In the video (below), two cartoon animals portraying mothers are discussing summer camp. It is obvious that the character whose son is away at sleep away camp is Jewish and the character unfamiliar with the culture is not. The Jewish character keeps saying “refresh” until the other character finally asks why she repeats that word uncontrollably. She explains that it is because she spends many hours late at night refreshing the summer camp’s website to see if a photo of her son has been uploaded. The other character finds it odd that she has just spent a large amount of money to send her son away for a few weeks during the summer only to neurotically check the camp’s website each night to catch a glimpse of her son.

It’s no accident that the online posting of summer camp photos each day has become de rigueur for Jewish sleep-away camps across the nation. A man named Ari Ackerman made sure of it. When Ackerman was in graduate school, he wrote the business plan for Bunk1. He thought of it as a “one-way window into the camp world” so parents would be able to get a taste of what their children were experiencing while away from home for a few weeks each summer. From fewer than 100 camps a decade ago, Ackerman’s Bunk1 now boasts over 1,000 camps that utilize his web application to showcase a couple hundred random photos each night.

Camp directors who thought the daily online photo gallery wasn’t a good idea were pressured by zealous parents who demanded such transparency. Many parents do note the odd culture that has been created with the obsessive scanning of photos just to see that their child is still alive and well. One parent wrote on the Bunk1 blog, “Anybody else here see the irony of confiscating your kids electronics and sending them off into a Wi-Fi free zone, only to spend the summer obsessed with electronics yourself?”

The problem with this new phenomenon is that the photo doesn’t tell the whole story of the child’s day at camp. Analyzing a photograph which only documents one second of a very busy day at camp can lead to unnecessary anxiety. The camper could have spent the day happily engaged in her favorite activities and only at the end of the day when she was exhausted was a candid photo taken of her and posted to the camp’s website. The parents immediately repost it to their Facebook account with the message, “Uh oh… Our daughter looks exhausted and unhappy at camp! Concerned.”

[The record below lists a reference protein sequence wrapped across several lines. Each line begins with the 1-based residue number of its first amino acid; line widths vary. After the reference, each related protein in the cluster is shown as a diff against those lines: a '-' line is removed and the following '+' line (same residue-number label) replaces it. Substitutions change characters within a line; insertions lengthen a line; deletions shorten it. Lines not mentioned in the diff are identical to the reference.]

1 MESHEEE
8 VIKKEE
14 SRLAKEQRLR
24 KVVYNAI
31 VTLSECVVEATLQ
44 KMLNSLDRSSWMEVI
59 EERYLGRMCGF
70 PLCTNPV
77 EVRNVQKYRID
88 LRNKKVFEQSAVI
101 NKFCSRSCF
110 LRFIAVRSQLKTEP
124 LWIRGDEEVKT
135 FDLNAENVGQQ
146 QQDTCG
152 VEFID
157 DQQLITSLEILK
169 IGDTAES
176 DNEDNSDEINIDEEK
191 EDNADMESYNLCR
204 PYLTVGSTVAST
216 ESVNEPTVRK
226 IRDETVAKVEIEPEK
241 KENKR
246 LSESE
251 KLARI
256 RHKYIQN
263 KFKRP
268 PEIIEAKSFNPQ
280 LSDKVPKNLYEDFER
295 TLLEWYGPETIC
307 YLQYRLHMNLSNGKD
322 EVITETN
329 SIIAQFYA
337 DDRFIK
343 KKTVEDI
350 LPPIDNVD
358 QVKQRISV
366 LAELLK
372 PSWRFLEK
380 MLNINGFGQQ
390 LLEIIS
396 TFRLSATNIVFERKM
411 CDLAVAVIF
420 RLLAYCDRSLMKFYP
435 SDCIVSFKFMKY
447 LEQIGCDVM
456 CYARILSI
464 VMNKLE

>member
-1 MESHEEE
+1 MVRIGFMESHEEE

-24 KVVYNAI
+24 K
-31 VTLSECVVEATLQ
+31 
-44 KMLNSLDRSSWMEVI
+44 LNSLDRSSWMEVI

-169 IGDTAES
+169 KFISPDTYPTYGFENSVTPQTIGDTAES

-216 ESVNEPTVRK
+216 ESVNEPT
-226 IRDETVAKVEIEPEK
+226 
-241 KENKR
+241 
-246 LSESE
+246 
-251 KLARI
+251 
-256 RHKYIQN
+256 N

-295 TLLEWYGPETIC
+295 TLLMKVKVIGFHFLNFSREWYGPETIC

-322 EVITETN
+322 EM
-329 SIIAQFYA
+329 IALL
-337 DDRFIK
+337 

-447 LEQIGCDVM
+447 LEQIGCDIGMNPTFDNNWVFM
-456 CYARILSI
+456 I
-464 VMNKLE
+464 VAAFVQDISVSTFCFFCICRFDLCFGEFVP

One sleep-away camp staff member who fielded calls from parents this summer recounted that most of the urgent inquiries from parents were prompted by the online photos. Neurotic parents wanted to know why their children were never in the photos (“my child’s friend is in every photo”), why they were never in photos at the beach, why they were wearing someone else’s clothes, and why they weren’t wearing a hat when it was very sunny out. It seems these online photos, while posted with the best intentions, have caused more concern for parents.

A recent column in Time Magazine focused on this online camp photo gallery phenomenon theorizing that it is a “nod to helicopter parents’ inability to cut the cord.” One parent quoted in the column exclaimed, “I totally am stalking my kids.”